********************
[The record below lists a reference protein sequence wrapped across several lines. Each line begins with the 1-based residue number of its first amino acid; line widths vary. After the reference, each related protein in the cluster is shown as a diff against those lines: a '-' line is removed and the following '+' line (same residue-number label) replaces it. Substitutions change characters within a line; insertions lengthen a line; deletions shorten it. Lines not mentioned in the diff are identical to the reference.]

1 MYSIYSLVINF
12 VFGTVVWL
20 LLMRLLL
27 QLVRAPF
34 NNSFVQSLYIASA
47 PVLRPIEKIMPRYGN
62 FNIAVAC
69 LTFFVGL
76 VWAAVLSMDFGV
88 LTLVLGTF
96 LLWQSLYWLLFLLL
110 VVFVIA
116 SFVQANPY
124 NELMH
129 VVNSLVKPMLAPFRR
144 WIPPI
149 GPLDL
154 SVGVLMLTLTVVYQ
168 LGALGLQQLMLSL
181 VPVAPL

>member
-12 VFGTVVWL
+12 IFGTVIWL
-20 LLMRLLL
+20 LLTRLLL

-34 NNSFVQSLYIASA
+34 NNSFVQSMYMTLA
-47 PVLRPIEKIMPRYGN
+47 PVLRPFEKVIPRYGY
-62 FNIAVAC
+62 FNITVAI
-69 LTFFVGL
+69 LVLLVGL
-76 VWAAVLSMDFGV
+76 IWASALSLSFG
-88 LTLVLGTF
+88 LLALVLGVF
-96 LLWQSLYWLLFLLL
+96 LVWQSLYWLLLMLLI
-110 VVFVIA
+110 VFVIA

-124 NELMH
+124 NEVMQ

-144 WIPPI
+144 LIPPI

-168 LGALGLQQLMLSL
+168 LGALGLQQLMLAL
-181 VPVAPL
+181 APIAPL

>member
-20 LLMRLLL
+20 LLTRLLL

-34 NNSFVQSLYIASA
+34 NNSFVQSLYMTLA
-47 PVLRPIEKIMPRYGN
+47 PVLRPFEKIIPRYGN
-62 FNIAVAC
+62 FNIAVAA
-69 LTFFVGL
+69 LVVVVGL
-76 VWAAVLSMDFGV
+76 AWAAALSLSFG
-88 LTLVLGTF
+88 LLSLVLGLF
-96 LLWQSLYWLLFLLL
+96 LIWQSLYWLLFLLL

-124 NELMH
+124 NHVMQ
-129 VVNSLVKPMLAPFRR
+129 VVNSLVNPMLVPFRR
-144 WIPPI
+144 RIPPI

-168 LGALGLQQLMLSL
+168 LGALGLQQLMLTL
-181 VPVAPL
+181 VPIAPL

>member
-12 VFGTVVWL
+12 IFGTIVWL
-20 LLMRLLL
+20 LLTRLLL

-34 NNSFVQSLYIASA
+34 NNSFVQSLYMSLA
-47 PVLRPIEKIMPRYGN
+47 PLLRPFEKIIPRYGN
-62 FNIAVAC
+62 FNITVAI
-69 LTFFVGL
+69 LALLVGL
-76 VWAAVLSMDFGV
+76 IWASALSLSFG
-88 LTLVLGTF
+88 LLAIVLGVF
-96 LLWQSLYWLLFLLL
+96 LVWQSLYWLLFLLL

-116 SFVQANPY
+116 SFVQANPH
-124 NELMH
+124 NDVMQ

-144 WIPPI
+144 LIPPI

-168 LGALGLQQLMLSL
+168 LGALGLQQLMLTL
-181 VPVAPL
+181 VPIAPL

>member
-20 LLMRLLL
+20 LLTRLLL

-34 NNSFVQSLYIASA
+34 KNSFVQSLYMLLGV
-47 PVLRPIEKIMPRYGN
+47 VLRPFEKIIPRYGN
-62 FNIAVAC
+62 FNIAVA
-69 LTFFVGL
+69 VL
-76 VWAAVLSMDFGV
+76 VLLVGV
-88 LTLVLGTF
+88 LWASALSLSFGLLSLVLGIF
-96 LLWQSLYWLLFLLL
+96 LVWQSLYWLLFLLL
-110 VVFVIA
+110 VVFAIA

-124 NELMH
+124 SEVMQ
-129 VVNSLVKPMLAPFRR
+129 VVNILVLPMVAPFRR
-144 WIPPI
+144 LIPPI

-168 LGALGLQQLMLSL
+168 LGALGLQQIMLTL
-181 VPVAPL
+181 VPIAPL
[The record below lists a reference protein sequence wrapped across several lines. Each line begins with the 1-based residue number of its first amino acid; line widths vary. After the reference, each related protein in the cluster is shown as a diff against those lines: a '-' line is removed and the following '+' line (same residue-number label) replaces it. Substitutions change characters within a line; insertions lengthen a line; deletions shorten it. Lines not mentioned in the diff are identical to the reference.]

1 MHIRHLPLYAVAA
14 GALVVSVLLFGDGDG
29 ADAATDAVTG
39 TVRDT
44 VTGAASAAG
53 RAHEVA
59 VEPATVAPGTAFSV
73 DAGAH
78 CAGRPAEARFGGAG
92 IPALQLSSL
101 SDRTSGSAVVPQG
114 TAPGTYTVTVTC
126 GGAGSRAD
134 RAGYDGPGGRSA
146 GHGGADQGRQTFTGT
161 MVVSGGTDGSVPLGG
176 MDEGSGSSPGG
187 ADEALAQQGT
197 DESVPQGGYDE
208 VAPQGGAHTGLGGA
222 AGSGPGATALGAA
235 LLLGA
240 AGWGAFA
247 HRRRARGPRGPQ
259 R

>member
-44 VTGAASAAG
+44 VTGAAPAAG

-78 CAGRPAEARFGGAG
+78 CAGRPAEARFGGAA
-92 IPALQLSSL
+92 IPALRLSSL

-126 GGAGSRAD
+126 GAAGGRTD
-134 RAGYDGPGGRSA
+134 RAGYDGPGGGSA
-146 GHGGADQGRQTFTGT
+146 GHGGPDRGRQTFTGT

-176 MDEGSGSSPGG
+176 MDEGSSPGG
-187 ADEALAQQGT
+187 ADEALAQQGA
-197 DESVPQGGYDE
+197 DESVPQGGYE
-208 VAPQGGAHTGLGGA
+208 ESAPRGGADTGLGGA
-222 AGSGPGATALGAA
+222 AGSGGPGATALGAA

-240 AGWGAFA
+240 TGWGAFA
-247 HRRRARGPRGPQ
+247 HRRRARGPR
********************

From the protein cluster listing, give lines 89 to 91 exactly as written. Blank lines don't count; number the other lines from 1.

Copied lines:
-69 LTFFVGL
+69 LALLVGL
-76 VWAAVLSMDFGV